My dad got all paternal, drove halfway to Florida and back, stopping at a dozen towns and near-abandoned cities—anything with a store or yard sale—and bought a stroller, bassinet, crib, pastel orange paint and sprayer for “the baby’s room,” and filled the pantry with nutrient fluids, toast sticks, and a bunch of other baby junk I had to label-read to figure out. Reed didn’t know any more about it than I did.

It was December, and the baby was a couple months old when I really knew it was Andreus.

Not that I had much doubt.

I was sitting up late, rocking and singing softly. Brazley was on the couch reading something about marine mammals and playing chess with my dad at the same time.

The baby looked up at me, a fierce stare and an open hungry mouth, bubbles of saliva and sharp pink gums.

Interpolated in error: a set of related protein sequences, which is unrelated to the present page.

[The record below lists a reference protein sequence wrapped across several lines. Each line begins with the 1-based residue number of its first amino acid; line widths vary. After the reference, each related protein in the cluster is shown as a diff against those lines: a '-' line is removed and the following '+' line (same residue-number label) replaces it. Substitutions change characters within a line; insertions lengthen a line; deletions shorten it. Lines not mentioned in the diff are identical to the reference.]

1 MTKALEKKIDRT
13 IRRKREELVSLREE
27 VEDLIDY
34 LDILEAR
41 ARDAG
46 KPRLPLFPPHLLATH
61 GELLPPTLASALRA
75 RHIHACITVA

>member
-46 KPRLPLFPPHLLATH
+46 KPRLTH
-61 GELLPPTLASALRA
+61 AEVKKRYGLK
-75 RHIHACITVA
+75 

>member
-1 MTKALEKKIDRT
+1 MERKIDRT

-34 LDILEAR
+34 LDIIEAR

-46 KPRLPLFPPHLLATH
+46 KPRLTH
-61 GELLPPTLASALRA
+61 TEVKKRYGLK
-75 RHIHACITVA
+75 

And something glistening and oozing at my feet. Thought it was something else at first—babies, they’re always ejecting fluids of some kind.

Nope, the little guy was a beacon, and oozing bones came calling—and you know New England, there’s a damn graveyard on every corner.

I thought of Helodes and laughed, glanced over my shoulder at Brazley and my dad, then back down at the baby.

“Welcome to the Dawnworld, Andreus.”

* * *

Around ten degrees outside, with air so dry it made my bones ache. I let everyone else—Reed, Fritz, Carlos, Brazley and the baby—sleep, and felt a smile come to life on my face at the sound of my dad up early and pacing around downstairs like some rudderless ship in a winter-closed harbor.

I got up, made him coffee—myself a pot of tea, and we sat in the big chairs facing the field behind the house, sipping warmly, and watching the storm, sheets of cold and nothing alive out in the open, but the whole world in motion, drifts of snow breaking against the strong gray trunks at the forest edge.